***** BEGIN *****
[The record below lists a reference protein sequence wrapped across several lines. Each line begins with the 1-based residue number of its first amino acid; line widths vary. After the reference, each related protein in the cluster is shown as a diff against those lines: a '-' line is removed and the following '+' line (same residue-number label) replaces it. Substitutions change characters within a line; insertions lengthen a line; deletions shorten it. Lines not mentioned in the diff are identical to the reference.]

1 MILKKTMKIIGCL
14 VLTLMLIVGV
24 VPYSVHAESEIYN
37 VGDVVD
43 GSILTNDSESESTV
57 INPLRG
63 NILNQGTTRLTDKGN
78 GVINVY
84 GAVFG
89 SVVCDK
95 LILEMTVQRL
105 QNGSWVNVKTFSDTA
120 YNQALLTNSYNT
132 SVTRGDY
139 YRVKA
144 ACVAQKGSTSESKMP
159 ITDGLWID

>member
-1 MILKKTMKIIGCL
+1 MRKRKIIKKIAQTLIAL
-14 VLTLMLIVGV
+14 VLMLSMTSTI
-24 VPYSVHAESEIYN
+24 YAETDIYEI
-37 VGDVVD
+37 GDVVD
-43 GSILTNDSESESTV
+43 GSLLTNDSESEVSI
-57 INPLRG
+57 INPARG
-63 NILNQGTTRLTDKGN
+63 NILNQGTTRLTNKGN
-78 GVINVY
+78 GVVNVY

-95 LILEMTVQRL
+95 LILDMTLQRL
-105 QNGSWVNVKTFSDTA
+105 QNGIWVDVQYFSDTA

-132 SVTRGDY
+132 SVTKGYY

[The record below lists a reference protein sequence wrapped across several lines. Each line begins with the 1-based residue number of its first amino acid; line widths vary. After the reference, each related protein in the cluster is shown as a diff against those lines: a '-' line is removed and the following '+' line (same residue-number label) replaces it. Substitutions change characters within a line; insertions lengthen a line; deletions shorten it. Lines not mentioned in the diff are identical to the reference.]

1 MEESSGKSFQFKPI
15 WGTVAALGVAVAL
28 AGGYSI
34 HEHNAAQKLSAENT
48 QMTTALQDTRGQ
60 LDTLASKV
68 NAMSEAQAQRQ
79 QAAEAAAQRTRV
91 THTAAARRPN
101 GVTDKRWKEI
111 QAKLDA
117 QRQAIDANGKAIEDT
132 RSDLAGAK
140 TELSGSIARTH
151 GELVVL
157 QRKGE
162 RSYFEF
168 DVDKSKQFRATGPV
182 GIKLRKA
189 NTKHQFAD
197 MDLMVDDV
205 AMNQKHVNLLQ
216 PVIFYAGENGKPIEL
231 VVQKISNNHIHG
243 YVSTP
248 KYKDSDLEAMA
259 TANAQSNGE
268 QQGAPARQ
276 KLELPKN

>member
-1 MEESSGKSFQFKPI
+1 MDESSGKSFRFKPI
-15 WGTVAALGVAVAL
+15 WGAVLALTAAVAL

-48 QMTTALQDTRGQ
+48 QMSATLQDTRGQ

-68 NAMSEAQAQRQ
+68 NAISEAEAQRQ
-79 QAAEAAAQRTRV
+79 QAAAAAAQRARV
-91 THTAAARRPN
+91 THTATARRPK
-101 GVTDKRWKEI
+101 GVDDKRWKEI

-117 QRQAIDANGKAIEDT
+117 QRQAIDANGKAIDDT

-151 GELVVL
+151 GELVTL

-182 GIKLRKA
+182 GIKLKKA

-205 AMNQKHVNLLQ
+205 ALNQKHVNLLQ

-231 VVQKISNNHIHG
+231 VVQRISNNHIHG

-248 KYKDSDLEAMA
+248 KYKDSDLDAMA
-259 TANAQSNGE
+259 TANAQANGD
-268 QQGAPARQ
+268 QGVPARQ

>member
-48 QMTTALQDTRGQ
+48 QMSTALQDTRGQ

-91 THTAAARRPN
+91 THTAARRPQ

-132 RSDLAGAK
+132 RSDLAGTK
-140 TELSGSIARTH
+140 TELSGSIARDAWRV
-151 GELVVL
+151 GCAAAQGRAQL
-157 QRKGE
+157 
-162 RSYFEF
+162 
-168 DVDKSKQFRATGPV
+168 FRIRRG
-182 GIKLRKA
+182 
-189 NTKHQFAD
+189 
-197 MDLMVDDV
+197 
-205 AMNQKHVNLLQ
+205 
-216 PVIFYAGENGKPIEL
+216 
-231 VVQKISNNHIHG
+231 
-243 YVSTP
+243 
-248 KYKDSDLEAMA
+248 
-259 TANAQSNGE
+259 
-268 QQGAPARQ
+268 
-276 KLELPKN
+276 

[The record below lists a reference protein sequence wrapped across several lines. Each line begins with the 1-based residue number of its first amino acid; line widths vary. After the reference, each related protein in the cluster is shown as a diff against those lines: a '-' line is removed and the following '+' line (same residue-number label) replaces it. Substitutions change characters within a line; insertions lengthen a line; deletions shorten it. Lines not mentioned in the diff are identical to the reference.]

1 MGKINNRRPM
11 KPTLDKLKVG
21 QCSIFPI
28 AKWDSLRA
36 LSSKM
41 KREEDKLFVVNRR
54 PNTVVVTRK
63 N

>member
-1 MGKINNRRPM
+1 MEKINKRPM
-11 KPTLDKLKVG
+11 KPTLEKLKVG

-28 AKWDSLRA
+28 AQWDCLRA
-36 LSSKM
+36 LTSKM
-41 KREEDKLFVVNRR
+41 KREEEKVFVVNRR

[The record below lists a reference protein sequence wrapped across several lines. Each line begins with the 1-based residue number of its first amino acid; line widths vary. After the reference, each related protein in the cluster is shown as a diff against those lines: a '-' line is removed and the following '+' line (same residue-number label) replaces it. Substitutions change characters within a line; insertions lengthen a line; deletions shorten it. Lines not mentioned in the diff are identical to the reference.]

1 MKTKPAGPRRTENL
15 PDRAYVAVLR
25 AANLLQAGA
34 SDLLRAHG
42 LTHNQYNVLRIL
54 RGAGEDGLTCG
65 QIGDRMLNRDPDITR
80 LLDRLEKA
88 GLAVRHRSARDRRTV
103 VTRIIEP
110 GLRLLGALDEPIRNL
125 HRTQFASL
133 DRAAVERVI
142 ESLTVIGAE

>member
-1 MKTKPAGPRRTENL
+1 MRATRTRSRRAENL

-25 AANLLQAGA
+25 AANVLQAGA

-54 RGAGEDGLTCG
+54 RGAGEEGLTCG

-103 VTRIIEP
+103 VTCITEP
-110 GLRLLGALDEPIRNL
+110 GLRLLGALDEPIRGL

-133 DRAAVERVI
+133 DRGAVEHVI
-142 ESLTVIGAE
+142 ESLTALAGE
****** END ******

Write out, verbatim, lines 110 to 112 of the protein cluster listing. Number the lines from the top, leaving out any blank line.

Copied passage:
-140 TELSGSIARTH
+140 TELSGSIARDAWRV
-151 GELVVL